INDIANA: Outdoor plaza, Vinegar Hill rehab focus of ongoing project
Bids will be opened Thursday for parts of the next phase of Indiana's downtown revitalization project that will create a small urban park along North Seventh Street.
The proposed "people space" along North Seventh between Philadelphia and Water streets will be a plaza-like area furnished with new sidewalks, benches, tables, decorative lighting and trees and will be suitable for concerts, festivals and similar events. The $3.5 million Segment B2 phase will also include replacement of the leaning retaining wall along Water Street and of the crumbling steps leading to the top of Vinegar Hill.
Groundbreaking is tentatively planned for March.
The left turn lane for southbound traffic on North Seventh Street at Philadelphia Street will be eliminated to create room for the outdoor people-gathering area. At one time it was suggested making the first block of North Seventh Street a traffic-free, pedestrian-only space. That plan was later modified to retain at least one lane for vehicle traffic both north and south.
When the left turn lane is eliminated, left turns onto Philadelphia Street from North Seventh will still be permitted, but all traffic heading south will queue up in one lane.
In addition to agreeing to remove the left turn lane on North Seventh Street, council last year also voted to eliminate diagonal pedestrian crossings at the Philadelphia Street-Seventh Street intersection. Elimination of the diagonal pedestrian crossings -- when vehicles traveling in all four directions stop simultaneously to allow pedestrians to cross the intersection in any direction -- will save about 17 seconds in each cycle of the traffic signals. That extra time will be distributed among the traffic flow times.
Dave Fairman, the borough's public works director, told council Tuesday the new retaining wall will look much like the existing concrete wall, but the new Vinegar Hill steps will be set back farther into the hillside to provide room for a landing at the bottom where pedestrians can wait before stepping out onto Water Street.
Some money left over from the recent enhancements along the 500 block of Philadelphia Street will be rolled over into the Segment B2 improvements.
In other matters, council was informed that Indiana's new satellite recycling site, in the borough-owned parking lot along Church and South Eighth streets, will be open for use after Labor Day.
Originally proposed to accept plastics, cardboard and office paper, the satellite location -- at least during a trial run through the autumn and early winter -- will accept only plastics.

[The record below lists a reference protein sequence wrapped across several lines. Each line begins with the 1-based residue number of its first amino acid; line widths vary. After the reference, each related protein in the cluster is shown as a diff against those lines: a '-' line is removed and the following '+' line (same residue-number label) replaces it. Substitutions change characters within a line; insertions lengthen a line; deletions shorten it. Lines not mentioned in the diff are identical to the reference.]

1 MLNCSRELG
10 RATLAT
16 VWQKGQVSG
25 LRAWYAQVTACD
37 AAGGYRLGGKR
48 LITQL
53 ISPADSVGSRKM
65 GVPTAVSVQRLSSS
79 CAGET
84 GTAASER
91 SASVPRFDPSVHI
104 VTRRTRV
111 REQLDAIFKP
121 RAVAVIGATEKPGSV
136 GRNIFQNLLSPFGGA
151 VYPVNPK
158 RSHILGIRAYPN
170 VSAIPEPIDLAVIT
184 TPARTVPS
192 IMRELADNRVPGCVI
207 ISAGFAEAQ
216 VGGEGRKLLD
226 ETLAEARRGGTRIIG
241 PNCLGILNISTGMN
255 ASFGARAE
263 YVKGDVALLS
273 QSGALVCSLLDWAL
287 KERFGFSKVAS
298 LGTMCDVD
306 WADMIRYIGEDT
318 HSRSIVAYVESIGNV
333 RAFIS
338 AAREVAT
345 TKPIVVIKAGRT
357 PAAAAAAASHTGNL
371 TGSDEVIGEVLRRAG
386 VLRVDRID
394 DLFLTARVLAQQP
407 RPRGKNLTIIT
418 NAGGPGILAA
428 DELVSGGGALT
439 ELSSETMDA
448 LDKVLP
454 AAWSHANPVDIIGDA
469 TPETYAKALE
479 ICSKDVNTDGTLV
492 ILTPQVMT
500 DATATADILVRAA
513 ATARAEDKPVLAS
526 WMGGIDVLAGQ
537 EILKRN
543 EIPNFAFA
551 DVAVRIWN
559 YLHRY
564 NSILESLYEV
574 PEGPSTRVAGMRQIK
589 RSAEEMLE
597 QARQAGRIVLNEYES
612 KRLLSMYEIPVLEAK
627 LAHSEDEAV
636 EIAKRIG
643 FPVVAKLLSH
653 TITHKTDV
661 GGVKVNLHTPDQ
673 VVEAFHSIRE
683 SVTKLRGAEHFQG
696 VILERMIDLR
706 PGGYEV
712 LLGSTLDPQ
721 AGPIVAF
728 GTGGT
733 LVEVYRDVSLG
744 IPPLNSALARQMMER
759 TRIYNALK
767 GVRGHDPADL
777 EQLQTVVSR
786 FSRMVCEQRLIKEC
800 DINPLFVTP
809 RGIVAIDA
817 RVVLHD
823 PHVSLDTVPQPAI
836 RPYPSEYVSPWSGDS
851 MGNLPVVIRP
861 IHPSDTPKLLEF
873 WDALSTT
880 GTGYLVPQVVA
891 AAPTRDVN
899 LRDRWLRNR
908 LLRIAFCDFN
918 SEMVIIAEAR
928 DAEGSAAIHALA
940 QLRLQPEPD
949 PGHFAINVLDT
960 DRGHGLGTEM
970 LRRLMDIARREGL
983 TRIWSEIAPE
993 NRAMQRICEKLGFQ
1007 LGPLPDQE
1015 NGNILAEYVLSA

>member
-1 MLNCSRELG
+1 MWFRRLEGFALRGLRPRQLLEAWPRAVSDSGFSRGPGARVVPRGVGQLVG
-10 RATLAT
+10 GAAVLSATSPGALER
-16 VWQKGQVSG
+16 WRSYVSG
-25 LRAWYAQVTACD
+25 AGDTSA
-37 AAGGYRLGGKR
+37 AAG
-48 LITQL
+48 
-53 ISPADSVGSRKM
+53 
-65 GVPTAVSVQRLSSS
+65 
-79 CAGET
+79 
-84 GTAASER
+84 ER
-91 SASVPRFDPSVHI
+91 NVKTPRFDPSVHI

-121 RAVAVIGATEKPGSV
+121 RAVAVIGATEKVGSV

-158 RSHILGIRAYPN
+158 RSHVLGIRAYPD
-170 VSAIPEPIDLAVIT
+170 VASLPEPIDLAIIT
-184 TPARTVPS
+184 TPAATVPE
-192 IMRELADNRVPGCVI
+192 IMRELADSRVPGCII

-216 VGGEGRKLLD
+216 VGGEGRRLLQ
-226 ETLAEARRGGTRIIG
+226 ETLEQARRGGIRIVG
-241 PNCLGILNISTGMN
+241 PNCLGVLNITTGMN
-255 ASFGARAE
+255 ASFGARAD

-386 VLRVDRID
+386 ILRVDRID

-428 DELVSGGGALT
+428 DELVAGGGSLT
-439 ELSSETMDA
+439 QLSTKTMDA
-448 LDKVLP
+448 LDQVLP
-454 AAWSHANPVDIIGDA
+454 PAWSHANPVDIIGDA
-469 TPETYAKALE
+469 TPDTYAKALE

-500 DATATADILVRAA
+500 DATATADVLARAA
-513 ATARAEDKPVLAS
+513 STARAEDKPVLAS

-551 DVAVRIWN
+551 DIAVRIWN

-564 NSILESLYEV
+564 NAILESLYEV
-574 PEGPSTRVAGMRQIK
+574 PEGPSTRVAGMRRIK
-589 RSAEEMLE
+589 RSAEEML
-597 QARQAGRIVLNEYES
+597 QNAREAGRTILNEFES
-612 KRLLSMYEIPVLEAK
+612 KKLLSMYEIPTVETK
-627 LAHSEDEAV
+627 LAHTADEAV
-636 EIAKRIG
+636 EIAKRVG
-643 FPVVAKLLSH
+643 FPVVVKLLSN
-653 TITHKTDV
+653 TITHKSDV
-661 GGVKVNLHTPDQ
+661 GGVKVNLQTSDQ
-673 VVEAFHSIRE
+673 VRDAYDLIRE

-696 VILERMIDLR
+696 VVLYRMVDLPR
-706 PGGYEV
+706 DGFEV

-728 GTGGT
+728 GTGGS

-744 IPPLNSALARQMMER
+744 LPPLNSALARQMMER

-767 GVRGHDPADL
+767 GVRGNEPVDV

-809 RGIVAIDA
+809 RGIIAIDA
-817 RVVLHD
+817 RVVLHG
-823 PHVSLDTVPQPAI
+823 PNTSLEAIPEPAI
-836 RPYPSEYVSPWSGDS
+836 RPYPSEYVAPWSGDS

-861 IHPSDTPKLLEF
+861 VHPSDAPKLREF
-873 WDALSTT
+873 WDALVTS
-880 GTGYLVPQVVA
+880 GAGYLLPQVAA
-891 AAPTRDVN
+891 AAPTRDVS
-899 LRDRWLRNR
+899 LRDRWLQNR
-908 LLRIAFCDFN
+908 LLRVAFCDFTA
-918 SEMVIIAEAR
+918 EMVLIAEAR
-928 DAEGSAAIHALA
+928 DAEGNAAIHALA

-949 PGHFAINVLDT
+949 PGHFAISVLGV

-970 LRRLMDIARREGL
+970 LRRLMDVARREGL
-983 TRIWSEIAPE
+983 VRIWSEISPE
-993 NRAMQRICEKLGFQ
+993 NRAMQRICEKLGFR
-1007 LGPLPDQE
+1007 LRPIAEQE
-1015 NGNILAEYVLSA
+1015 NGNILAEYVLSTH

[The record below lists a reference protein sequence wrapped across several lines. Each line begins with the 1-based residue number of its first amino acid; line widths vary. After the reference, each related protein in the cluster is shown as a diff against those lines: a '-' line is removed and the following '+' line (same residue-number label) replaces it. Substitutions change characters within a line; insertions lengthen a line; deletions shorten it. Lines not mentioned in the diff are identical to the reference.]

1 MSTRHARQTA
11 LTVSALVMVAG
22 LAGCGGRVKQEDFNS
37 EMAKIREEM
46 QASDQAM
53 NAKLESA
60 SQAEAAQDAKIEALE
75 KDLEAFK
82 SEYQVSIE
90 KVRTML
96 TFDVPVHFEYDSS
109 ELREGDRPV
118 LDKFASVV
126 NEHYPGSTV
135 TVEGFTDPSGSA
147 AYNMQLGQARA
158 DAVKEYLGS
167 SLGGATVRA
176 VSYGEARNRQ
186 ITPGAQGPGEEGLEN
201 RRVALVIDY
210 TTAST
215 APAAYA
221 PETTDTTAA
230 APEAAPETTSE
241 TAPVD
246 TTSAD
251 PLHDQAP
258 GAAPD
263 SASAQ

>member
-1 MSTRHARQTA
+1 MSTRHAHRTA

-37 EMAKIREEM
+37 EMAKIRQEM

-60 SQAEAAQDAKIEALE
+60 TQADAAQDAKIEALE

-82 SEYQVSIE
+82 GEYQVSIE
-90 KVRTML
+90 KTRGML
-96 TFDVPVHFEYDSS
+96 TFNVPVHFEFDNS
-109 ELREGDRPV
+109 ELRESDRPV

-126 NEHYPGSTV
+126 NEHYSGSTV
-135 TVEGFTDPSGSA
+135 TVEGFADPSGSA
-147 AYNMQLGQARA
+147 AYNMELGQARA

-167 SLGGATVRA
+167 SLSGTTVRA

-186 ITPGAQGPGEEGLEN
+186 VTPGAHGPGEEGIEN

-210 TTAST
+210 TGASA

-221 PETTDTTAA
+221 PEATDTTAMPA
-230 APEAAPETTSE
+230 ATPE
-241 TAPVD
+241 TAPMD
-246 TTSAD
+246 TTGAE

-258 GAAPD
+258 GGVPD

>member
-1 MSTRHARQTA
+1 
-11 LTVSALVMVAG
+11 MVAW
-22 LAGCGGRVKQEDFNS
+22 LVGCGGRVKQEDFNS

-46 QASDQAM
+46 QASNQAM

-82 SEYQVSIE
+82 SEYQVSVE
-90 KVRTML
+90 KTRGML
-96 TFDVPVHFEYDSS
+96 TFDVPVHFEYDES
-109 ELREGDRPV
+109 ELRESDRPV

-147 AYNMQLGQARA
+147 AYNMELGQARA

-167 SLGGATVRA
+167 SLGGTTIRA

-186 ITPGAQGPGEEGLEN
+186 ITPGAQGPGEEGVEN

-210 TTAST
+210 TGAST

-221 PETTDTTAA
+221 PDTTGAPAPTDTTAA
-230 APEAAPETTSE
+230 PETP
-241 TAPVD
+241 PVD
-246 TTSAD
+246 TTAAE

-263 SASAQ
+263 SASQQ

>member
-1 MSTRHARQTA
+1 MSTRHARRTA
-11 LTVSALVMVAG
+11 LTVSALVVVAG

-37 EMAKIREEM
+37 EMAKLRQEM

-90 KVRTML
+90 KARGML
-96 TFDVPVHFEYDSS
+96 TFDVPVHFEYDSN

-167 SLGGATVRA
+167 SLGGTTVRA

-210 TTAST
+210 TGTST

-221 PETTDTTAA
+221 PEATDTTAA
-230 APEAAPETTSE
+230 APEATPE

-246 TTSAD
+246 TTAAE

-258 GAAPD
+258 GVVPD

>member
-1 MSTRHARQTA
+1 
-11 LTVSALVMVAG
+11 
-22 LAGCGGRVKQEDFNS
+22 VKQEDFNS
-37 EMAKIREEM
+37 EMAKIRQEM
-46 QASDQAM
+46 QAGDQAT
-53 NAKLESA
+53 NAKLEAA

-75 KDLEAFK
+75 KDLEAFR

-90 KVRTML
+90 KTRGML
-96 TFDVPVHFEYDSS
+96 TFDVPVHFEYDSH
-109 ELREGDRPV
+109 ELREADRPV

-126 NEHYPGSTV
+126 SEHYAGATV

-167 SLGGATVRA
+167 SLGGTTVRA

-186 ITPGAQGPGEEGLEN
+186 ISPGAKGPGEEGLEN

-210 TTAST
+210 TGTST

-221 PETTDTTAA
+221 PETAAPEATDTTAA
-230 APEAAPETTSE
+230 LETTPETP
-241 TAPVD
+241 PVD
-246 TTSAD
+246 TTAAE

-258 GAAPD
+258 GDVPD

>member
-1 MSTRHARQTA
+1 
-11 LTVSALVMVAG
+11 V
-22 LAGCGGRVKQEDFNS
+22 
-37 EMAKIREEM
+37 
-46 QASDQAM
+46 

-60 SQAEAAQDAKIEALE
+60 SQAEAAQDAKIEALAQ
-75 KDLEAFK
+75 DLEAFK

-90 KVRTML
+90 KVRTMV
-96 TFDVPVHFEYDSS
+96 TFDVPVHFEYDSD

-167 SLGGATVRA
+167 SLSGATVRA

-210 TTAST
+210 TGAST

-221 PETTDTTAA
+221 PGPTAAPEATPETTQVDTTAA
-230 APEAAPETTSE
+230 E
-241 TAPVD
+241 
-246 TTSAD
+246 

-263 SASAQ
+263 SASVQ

"It's near the business district, IUP and residences" and it will be easy for motorists to drive through the parking lot and drop off plastics whenever it's convenient for them, Councilman John Hartman said. And the trailer that will be used for receiving the plastics has lids, so odors and flies should not be a problem.
Hartman said the goal of having a trailer at a satellite location is not just to get people recycling plastics, but to get them to remember the importance of recycling everything they can.
There has been a steady decline in the volume of material recycled in the borough. The reason for that, in Hartman's opinion, is because there is little emphasis now on education about recycling, and because it is too easy just to throw everything in the trash.
But the more material that is put into garbage bags, the more the borough has to pay for trash removal. And the less the borough recycles, the less the borough receives in recycling performance grants from the state.
Last year Indiana received only $9,000 as its recycling performance grant, down from $18,000 in previous years.
Hartman said if the satellite site is well used by residents, students and business owners, the trailer may be moved to what some consider an even more convenient location -- perhaps along Rice Avenue or the borough-owned parking lot at Water and North Ninth streets -- and more materials may be accepted at the site.
Jonathan Mack, president of the J.S. Mack Foundation, which owns Mack Park along Indiana's southern border, asked council for financial support for a proposed $700,000 renovation of the pool house and concession stand that were built in 1950.
Mack said the plan includes new restrooms and showers, a remodeled concession stand, expanded office and storage areas, new electricity service, new flooring and a roof over the changing areas. He hopes to get the work started this fall.
"This pool serves thousands of families" and the pool house improvements, like the $1.2 million renovation of the pool itself in 2010, "is about making this community a better community" for local residents, Mack said.
Councilman Bill Simmons agreed the Mack Park recreation facilities are valuable amenities for Indiana. The borough, he said, would never be able to afford a swimming pool of its own.
"We do take a substantial burden off the shoulders of both the borough and township" by maintaining and operating the park as a community center, Mack said. But it does take a lot of money and the foundation currently is not earning enough off investments to cover monthly operating costs, he told council.
Still, Mack said, the pool house improvements and renovations are important and needed because they will attract more people to use the pool and use it more often.
So the foundation for the first time is asking the borough for financial assistance by making contributions of $10,000 a year in each of the next five years. The same request has been made to the White Township supervisors.